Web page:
In Canada, some support for a decentralized approach to procurement can be found in the work of the 1963 Royal Commission on Government Organization (the Glassco Commission), which served as a prelude to modern approaches to the management of government business.
Although this was a study of the federal government, it made several telling observations about the organization and conduct of government in general. The mail observation made by the Glassco Commission was that the government and its administration were not structured to properly fulfil their mission. Central agencies had neither the power or the skills necessary to elaborate and implement comprehensive policies.
Moreover, the Treasury Board and related central public services management were found to have intervened excessively in the day-to-day operations of government departments, thus preventing them from managing their own affairs and being accountable for their management. The Commission recommended extensive decentralization: the byword of the report being the slogan “let managers manage”.
The Glassco Commission Report was heavily influenced by the writings of management theorist Henri Fayol. The report stated that internal — or ancillary — services (such as the purchasing administration) were only means that served the execution of government programs aimed at the public. Integration of the internal service branches of government into delivery of services to the public, would provide a basis for enhanced cost recovery, at least as far as possible, and would allow greater awareness and accountability with respect to the true cost of government services, where cost recovery was not realistic.
Unfortunately, experience with full-scale decentralization rarely generated the benefits that were promised in its favour. In reaction, recent decades have seen a steady shift to a more centralized approach to purchasing by virtually all large and mid-sized municipalities, and even some smaller municipalities have moved in this direction — a trend that is only now ending at the municipal level, due to the financial impact of downloading.
Quite frequently, at least, low dollar purchases will be carried out on a decentralized basis. Subject to that qualification with respect to small purchases, the centralized approach is now clearly more typical.
The underlying goal in centralization has been to improve the efficiency and effectiveness of the procurement process, to increase value to the municipality. The underlying goal in centralization has been to improve the efficiency and effectiveness of the procurement process, to increase value to the municipality. The benefits to be delivered from a centralized approach can, of course, be oversold, but in general a centralized approach, based on a dedicated purchasing department of similar office, has several advantages, these include:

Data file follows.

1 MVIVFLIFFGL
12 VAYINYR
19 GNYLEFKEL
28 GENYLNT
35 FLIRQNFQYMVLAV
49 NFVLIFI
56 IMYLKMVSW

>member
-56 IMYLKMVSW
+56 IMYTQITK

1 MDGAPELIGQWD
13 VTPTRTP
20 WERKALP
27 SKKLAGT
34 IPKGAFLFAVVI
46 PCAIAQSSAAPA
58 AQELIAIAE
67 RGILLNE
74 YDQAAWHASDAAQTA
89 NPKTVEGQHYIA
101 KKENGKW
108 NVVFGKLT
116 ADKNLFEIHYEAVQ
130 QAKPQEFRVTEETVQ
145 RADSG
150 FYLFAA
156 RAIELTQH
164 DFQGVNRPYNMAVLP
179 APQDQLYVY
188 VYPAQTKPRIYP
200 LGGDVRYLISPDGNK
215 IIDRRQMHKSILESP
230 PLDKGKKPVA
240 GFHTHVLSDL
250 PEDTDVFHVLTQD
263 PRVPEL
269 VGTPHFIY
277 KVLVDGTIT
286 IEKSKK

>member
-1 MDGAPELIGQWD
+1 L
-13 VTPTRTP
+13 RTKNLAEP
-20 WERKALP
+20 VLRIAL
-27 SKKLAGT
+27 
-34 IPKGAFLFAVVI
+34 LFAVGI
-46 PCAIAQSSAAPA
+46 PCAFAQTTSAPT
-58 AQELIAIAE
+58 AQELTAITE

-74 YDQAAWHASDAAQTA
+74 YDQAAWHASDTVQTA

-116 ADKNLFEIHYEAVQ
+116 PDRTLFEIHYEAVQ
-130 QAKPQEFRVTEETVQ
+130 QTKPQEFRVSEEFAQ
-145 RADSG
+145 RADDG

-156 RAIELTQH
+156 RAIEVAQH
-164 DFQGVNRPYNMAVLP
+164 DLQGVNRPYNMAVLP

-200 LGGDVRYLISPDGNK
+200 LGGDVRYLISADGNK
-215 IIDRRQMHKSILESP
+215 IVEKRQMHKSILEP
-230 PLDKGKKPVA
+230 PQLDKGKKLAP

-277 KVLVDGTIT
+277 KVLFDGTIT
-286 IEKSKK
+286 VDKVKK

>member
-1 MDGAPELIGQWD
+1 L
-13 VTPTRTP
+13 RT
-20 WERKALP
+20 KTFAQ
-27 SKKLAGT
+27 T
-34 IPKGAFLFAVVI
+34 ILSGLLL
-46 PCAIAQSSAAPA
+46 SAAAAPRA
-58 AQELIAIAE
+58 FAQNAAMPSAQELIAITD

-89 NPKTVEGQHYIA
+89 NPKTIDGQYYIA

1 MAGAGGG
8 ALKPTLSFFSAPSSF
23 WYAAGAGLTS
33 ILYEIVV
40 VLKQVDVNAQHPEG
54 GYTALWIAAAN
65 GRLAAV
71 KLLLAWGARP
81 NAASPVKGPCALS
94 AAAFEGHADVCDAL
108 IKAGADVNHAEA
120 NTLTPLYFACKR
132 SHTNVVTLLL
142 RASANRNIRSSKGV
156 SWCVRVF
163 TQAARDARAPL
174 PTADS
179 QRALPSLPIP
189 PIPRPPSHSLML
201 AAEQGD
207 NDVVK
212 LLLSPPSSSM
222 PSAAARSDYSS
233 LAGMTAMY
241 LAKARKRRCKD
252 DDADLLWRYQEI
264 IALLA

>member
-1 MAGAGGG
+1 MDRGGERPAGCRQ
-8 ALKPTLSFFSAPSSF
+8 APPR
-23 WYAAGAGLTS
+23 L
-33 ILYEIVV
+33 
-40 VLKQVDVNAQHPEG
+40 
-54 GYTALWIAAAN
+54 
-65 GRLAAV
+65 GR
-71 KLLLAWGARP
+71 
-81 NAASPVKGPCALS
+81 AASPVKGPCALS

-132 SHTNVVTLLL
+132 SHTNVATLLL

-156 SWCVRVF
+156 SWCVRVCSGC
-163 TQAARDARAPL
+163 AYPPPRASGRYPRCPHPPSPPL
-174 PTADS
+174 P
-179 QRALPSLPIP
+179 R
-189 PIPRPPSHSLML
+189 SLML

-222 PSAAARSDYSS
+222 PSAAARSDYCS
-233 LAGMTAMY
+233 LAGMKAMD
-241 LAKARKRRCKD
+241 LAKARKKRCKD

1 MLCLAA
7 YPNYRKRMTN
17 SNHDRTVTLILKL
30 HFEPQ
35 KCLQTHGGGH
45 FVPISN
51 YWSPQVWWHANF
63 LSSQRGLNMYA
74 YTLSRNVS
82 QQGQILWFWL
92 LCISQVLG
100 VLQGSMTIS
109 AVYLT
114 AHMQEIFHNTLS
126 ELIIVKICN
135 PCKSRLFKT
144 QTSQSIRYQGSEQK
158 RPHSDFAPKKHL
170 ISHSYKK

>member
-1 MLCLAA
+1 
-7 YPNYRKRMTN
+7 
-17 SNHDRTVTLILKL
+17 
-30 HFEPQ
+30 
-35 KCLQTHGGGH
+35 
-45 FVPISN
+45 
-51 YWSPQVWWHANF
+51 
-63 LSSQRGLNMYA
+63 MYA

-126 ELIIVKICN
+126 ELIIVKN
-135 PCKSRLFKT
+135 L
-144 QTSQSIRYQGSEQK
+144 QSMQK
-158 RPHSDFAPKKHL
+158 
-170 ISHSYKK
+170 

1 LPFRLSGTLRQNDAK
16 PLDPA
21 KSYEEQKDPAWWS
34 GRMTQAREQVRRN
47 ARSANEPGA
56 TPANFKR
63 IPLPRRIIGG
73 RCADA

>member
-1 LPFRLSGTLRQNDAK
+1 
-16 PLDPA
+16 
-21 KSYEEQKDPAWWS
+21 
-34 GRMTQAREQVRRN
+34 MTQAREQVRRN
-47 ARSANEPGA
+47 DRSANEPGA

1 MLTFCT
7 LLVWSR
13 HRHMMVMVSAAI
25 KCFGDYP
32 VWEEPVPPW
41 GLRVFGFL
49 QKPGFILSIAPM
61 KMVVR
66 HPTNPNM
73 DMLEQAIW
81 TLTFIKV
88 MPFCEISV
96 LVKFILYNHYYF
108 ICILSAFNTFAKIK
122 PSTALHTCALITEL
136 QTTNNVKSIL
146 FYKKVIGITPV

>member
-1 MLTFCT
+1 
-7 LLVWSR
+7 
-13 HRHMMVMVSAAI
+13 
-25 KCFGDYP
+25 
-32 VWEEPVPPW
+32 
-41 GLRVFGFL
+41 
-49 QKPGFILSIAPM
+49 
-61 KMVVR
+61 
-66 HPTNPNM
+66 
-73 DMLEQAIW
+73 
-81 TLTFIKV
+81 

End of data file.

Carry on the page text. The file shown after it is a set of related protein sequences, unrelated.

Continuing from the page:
- Training and development of purchasing skills is also facilitated using dedicated staff. A centralized system allows peer support arrangements, such as mentoring.
- Because material and service needs of different departments can be similar, by pooling procurement, the buyer will develop greater knowledge and expertise relating to a particular (common) type of procurement than would be possible, if he or she served only a single department.
- The full history of all purchase orders is maintained in a central record and can be tracked from one system. This feature facilitates the audit process.
- The use of a dedicated staff maximizes continuity and standardization across the entire organization.
- Centralization permits consolidation of similar orders, thereby permitting the municipality to achieve quantity discounts and other economies of scale.
- Centralization of purchasing simplifies integration of purchasing operations with the legal advisors of the municipality.
- Centralization within a municipality facilitates cooperative purchasing with other municipalities.
- Administrative duplication can be reduced.
Centralized purchasing is not intended to exclude operating departments from procurement decisions. Buyers must be responsive to the needs of such departments.
Stephen Bauld is a government procurement expert and can be reached at firstname.lastname@example.org. Some of his columns may contain excerpts from The Municipal Procurement Handbook published by Butterworths.